Session II: Stratification and Its Effects

Bob Beardsley (Chair), Dian Gifford and Ted Durbin (Rapporteurs)

The session on stratification was subdivided into four parts: (1) physical oceanographic setting; (2) biological oceanographic setting; (3) measurement of vital physiological rates; and (4) a panel discussion of the effects of stratification and microturbulence on the biology of Georges Bank.

Physical Oceanographic Setting. The suite of presentations covered scientific ground as extensive as Georges Bank itself. Jeff Van Keuren used measured light fields on the Bank during the development of stratification to estimate the times and depths where larval fish, which are visual predators, are able to feed. Jim Bisagni presented a retrospective analysis of SST and stratification on the Bank, and related interannual variability in stratification to differences in heat flux.

Five presentations dealt with various aspects of the program's long- and short-term mooring programs. Jim Irish gave an overview of the long-term mooring program, including Page Valentine's bottom surveys of the mooring sites and preliminary data from the crest and southern flank moorings. Bob Beardsley described the evolution of vertical stratification at mooring site ST1, including resolution of an ca. 20 day "salt event" of warm salty water intruded from offshore in May 1995 (presumably associated with a warm-core ring). Jim Manning presented preliminary data from mooring site ST2, including measurements of wind stress associated with vertical velocity shear during wind events. Jim Churchill and Sandy Werner described various aspects of the bottom tripod (BASS) system deployed at mooring site ST1, including resolution of stratification events in the bottom five meters of the water column.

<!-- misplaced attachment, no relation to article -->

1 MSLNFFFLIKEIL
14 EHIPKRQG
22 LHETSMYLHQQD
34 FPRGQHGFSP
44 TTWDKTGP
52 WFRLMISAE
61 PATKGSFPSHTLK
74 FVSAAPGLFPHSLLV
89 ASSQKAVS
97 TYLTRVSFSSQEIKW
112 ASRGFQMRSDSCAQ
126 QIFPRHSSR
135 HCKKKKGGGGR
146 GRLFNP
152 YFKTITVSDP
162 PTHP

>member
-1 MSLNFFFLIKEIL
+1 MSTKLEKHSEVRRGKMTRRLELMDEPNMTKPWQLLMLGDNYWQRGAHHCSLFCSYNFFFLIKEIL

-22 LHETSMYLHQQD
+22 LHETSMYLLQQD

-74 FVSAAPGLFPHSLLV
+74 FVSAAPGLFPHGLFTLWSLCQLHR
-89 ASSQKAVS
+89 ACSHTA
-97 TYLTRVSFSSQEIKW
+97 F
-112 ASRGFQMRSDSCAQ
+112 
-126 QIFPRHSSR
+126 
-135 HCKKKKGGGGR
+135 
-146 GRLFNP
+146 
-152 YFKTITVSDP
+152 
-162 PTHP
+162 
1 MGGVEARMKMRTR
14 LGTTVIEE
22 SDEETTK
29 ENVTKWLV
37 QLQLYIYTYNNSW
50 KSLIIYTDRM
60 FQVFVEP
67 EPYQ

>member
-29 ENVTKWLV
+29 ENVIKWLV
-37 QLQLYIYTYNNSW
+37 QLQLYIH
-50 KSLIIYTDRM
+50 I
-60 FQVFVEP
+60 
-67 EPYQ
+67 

Drifter studies were described in two presentations. Jim Churchill reviewed the small-scale drifter program, which assisted the larval fish component in tracking plankton patches and studied small scale fluid dynamics. Peter Garrahan described the short-term drifter deployments performed on the 1994 and 1995 vital rates process cruises.

Two presentations concerned turbulence fields on the Bank. Russ Burgett presented maps of microturbulence measurements done in the spring of 1995 using Neil Oakey's Epsonde probe system. Chris Naimie reviewed model-generated turbulence patterns on the Bank.